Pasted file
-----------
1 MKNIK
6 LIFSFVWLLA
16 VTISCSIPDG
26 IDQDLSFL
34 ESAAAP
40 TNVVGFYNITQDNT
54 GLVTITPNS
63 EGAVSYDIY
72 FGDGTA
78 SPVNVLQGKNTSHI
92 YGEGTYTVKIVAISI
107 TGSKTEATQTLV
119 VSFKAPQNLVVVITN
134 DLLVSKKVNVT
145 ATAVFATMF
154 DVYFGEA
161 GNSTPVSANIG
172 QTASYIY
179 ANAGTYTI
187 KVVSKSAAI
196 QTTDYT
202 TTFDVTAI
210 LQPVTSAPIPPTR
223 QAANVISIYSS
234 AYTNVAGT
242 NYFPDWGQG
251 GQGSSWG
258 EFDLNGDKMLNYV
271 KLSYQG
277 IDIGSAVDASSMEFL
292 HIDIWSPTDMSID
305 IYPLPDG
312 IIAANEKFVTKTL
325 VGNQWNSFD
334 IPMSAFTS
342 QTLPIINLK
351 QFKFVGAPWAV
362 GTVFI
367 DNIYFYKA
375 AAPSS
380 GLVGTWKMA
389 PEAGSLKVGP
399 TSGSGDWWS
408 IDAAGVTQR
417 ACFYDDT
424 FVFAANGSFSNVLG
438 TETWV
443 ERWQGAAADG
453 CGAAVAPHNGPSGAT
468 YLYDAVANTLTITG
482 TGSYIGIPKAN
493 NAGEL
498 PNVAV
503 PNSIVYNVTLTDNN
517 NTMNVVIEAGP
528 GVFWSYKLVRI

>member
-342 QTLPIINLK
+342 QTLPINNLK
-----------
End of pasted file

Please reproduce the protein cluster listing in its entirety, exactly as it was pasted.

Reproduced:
1 MKNIK
6 LIFSFVWLLA
16 VTISCSIPDG
26 IDQDLSFL
34 ESAAAP
40 TNVVGFYNITQDNT
54 GLVTITPNS
63 EGAVSYDIY
72 FGDGTA
78 SPVNVLQGKNTSHI
92 YGEGTYTVKIVAISI
107 TGSKTEATQTLV
119 VSFKAPQNLVVVITN
134 DLLVSKKVNVT
145 ATAVFATMF
154 DVYFGEA
161 GNSTPVSANIG
172 QTASYIY
179 ANAGTYTI
187 KVVSKSAAI
196 QTTDYT
202 TTFDVTAI
210 LQPVTSAPIPPTR
223 QAANVISIYSS
234 AYTNVAGT
242 NYFPDWGQG
251 GQGSSWG
258 EFDLNGDKMLNYV
271 KLSYQG
277 IDIGSAVDASSMEFL
292 HIDIWSPTDMSID
305 IYPLPDG
312 IIAANEKFVTKTL
325 VGNQWNSFD
334 IPMSAFTS
342 QTLPIINLK
351 QFKFVGAPWAV
362 GTVFI
367 DNIYFYKA
375 AAPSS
380 GLVGTWKMA
389 PEAGSLKVGP
399 TSGSGDWWS
408 IDAAGVTQR
417 ACFYDDT
424 FVFAANGSFSNVLG
438 TETWV
443 ERWQGAAADG
453 CGAAVAPHNGPSGAT
468 YLYDAVANTLTITG
482 TGSYIGIPKAN
493 NAGEL
498 PNVAV
503 PNSIVYNVTLTDNN
517 NTMNVVIEAGP
528 GVFWSYKLVRI

>member
-342 QTLPIINLK
+342 QTLPINNLK